It is hard not to view the recent legal tussle between Oliver Stone and Quentin Tarantino in pugilistic terms. Ostensibly there was no more at stake than the rights to Tarantino's screenplay, Natural Born Killers, written in his years as a struggling scriptwriter, and now notoriously filmed (and altered) by Stone. Faber and Faber in this country, and Grove Atlantic in the US, had planned to bring out Tarantino's original script in January of this year. But Stone and the producers of NBK objected, arguing that in selling them the rights to the film, Tarantino had surrendered the publishing rights as well. It wasn't until last Monday that Faber was finally able to publish Tarantino's NBK. A common enough legal dispute, but one spiced up by being contended by two of the heaviest hitters in Hollywood, whose styles of film-making - united only in controversy - represent alternative paths of radicalism for US movies.
Faber rushed out NBK within a week of getting the legal green light, having had their operation on stand-by for months. Their haste was understandable. Tarantino is a publishing as well as a film phenomenon. His screenplay sales have expanded a traditionally meagre market. Pulp Fiction has now sold about 100,000 copies; Reservoir Dogs 50,000; True Romance 20,000 (another 90,000 were distributed free with Premiere magazine); 18,000 copies of NBK have been bought by bookshops. That is a total approaching 200,000 - the figure clocked up by Faber's other sales champion, Alan Bennett's Writing Home. Faber's previous most popular screenplay was Dennis Potter's The Singing Detective, which sold 30,000 copies.
Who buys all these scripts? Do amateur dramatic groups put on Goodfellas (15,000 sales) for their Christmas panto? More likely, fans snap up Tarantino's screenplays as much for their souvenir value, wanting a hip sort of holy relic, as for their unique pith and pungency. Faber's use of large mug- shots of Tarantino, in Reservoir Dogs-style dark suit and tie, on the covers of NBK and True Romance, may have been prompted by legal restraints on the use of stills. But it suggests the promotion of a pop star rather than an auteur.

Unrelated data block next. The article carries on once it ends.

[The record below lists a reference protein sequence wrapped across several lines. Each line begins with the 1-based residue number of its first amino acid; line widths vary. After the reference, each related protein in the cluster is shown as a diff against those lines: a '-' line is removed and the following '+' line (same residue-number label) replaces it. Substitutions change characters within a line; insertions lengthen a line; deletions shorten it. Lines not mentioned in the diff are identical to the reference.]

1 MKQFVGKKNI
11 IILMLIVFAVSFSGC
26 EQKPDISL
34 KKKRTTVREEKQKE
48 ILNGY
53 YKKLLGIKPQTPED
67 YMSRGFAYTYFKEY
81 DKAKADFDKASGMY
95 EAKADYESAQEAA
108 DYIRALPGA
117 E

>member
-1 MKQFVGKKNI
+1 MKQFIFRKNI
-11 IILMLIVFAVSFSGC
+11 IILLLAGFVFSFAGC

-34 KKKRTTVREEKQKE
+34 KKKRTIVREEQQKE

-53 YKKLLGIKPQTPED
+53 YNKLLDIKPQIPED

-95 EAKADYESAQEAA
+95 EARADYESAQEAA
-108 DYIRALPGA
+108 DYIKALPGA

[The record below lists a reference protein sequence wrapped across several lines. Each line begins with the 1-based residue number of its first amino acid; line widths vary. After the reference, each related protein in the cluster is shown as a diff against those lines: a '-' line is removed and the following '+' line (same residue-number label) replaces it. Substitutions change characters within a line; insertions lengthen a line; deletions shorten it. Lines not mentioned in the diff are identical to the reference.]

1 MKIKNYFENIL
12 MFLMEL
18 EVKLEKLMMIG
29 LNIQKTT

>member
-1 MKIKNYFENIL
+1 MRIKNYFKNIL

The first point to make about Tarantino's NBK script is that it's not very good; the second is that it's a lot better than Stone's film. In an introduction to the script of True Romance (which Tony Scott directed), Tarantino explains that both it and NBK were written to be his own directorial debut. NBK certainly reads like an apprentice work. If you'd received it to assess as a movie proposition, you'd have recognised the immense promise (you hope), but turned it down. It has the canny dialogue and dark exhilaration of Tarantino's later work, but less control. Yet there's a touching sincerity in the script that is totally absent from the film. Tarantino has said of his decision not to direct NBK and True Romance: "I think of them as old girlfriends: I loved them, but I didn't want to marry them anymore." You can understand, then, his chagrin at NBK getting screwed by Oliver Stone.
NBK (for those lucky enough not to have seen it) is about a pair of serial- killer sweethearts. The movie chronicles their crimes, capture, imprisonment and eventual escape - and the escalation of their perverse celebrity. Stone's argument - proclaimed so loudly and insistently that no viewer could miss it - is that the media are complicit in these crimes, their amoral prurience having destroyed society's sense of reality. Stone makes his point with a pell-mell of shooting styles - film, video, television. But without any logic in their use, the film becomes a promiscuous mess. Tarantino's script is much more disciplined. There are fewer styles of shooting, and each makes dramatic sense (a hold-up in a 7-Eleven store is shot throughout by a security camera, where Stone uses a stylistic kaleidoscope) - while also casting light on our culture of viewing.